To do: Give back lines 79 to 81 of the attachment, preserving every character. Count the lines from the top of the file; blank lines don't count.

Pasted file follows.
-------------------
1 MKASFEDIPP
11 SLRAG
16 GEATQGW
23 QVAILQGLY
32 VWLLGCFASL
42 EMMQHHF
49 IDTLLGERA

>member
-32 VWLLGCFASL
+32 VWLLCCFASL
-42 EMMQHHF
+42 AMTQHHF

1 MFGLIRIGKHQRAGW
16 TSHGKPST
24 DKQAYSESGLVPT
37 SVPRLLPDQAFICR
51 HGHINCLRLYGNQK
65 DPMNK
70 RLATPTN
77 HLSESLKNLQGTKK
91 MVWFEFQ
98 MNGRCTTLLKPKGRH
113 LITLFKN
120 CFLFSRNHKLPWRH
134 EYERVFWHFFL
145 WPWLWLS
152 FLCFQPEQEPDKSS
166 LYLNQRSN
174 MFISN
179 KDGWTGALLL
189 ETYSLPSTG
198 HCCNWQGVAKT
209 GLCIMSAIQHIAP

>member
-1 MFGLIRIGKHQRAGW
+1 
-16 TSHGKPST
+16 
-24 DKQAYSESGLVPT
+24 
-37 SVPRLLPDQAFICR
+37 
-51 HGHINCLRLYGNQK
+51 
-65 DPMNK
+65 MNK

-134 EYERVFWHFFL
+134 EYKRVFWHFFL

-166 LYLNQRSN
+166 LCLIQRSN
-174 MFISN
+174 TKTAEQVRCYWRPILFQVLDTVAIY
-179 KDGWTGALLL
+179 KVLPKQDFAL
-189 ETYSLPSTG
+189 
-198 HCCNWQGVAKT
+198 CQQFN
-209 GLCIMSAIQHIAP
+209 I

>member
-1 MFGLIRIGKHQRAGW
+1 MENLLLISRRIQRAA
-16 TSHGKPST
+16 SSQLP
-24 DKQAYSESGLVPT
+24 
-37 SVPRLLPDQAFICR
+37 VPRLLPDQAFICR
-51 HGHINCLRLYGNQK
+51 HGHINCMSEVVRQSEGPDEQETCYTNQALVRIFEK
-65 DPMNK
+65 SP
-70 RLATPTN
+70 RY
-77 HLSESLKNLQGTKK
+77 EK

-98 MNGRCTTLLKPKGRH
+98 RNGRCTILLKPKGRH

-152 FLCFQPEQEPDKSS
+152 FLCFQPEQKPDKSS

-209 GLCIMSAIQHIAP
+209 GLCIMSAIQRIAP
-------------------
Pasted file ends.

+98 RNGRCTILLKPKGRH

-152 FLCFQPEQEPDKSS
+152 FLCFQPEQKPDKSS